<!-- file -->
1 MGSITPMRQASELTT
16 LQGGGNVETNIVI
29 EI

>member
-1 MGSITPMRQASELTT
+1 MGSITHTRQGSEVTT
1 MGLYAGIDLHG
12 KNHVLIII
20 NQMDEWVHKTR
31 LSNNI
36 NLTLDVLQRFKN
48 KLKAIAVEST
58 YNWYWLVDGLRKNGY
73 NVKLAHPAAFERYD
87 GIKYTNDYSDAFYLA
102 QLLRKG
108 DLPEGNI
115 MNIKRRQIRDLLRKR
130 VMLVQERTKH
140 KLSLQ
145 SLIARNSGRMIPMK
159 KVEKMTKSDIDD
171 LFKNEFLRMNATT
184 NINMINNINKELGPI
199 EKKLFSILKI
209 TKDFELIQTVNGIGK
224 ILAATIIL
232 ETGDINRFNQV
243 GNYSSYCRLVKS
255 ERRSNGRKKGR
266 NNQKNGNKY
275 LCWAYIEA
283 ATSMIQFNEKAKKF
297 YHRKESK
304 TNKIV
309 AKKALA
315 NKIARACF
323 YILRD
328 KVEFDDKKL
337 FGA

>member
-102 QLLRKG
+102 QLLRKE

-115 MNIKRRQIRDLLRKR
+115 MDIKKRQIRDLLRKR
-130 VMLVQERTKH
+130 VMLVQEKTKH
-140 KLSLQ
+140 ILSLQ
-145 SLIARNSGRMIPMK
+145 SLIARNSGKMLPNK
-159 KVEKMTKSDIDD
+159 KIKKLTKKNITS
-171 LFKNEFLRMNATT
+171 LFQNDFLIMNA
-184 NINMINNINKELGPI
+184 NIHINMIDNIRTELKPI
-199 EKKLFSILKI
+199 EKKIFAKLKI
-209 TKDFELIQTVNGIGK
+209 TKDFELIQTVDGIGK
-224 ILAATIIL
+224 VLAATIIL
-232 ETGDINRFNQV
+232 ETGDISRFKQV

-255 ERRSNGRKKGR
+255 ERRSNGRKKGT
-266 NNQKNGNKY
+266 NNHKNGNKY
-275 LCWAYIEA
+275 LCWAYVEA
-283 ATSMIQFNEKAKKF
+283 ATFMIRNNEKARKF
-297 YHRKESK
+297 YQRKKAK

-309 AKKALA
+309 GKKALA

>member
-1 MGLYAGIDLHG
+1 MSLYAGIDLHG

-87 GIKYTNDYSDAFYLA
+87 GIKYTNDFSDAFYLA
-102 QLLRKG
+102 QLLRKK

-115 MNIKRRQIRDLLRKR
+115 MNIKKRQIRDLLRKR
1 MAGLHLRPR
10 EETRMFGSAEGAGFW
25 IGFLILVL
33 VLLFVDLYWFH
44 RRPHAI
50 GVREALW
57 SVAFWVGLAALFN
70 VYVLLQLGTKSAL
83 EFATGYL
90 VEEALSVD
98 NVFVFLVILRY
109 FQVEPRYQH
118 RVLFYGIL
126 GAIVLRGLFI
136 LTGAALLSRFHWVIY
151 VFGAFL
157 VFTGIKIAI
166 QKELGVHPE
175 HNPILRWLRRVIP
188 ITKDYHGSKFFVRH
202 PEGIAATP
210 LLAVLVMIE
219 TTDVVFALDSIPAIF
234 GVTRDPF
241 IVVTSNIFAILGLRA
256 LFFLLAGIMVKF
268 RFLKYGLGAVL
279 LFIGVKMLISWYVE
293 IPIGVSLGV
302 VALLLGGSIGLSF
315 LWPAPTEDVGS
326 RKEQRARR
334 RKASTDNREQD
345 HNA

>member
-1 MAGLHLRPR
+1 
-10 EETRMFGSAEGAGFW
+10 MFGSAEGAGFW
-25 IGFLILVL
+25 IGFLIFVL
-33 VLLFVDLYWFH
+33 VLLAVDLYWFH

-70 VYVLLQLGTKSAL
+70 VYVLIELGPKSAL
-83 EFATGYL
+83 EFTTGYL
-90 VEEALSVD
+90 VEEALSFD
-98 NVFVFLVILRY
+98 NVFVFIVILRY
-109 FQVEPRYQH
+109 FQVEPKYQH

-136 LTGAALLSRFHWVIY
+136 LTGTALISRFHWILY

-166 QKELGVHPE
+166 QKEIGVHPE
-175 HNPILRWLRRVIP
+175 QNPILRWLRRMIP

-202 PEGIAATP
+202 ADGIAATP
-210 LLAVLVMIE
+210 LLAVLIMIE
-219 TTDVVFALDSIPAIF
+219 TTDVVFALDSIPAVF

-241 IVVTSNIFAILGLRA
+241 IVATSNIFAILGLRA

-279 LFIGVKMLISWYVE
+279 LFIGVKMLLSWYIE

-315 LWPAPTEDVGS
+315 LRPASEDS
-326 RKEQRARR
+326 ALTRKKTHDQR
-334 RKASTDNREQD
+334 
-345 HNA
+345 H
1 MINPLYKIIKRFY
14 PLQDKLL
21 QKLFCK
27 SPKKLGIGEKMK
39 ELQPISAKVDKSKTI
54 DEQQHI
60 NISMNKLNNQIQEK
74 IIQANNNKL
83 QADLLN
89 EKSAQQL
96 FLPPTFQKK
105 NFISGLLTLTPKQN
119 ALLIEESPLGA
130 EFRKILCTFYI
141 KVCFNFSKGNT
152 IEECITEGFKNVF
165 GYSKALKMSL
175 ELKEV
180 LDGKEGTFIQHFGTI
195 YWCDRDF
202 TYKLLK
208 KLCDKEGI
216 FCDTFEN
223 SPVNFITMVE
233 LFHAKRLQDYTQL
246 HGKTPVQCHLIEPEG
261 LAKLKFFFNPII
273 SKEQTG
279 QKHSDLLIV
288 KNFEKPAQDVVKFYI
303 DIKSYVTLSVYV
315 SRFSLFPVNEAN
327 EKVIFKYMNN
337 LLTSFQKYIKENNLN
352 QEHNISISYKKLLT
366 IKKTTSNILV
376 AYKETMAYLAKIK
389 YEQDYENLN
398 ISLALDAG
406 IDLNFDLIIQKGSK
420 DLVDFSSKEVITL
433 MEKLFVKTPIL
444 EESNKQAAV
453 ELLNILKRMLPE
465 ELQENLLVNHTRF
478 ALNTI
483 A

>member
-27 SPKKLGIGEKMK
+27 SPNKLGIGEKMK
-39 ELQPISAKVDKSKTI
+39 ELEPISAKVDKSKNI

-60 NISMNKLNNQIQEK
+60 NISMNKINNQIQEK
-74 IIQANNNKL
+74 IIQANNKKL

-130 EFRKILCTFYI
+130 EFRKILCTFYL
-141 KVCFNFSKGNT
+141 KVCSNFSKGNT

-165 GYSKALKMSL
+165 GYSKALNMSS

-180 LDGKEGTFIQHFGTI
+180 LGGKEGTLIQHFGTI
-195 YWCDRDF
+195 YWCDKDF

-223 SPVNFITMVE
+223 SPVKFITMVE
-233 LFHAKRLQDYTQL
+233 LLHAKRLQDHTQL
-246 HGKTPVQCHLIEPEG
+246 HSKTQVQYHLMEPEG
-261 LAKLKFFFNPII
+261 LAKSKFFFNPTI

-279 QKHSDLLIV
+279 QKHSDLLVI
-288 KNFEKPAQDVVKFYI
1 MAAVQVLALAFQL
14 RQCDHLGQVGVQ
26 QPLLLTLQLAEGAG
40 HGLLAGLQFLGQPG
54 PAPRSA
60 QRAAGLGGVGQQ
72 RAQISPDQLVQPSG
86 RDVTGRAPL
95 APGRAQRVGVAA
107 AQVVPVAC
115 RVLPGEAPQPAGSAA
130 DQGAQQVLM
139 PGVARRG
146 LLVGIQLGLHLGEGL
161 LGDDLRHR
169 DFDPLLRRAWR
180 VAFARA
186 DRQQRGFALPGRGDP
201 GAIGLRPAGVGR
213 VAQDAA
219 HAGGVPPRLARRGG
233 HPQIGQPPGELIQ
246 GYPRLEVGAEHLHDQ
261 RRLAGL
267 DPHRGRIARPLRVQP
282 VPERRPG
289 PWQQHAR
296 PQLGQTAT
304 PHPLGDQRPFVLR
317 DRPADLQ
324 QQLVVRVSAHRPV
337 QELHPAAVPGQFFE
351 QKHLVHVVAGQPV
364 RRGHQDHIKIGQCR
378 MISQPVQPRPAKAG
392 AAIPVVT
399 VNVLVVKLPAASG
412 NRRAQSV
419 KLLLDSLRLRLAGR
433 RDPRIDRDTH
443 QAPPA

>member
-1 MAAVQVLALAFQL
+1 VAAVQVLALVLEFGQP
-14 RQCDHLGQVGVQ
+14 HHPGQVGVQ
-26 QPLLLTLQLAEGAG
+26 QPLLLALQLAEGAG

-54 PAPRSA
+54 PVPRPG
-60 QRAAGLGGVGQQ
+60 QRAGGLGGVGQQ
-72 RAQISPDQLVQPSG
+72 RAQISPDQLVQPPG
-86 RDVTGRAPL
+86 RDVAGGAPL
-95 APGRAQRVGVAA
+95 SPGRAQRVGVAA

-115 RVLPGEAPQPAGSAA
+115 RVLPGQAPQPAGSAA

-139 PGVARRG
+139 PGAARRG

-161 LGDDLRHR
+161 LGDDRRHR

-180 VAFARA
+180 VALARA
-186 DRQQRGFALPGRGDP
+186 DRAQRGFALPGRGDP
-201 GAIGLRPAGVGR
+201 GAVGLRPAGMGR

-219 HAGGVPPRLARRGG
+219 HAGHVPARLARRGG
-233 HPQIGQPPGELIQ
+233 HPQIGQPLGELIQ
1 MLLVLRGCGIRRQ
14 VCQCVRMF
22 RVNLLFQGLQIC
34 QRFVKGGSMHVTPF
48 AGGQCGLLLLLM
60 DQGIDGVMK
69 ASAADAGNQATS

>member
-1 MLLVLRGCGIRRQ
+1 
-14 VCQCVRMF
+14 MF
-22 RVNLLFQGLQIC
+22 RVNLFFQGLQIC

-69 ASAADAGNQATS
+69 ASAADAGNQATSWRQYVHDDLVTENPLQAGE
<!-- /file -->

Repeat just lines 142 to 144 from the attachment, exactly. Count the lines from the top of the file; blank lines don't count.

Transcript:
-166 QKELGVHPE
+166 QKEIGVHPE
-175 HNPILRWLRRVIP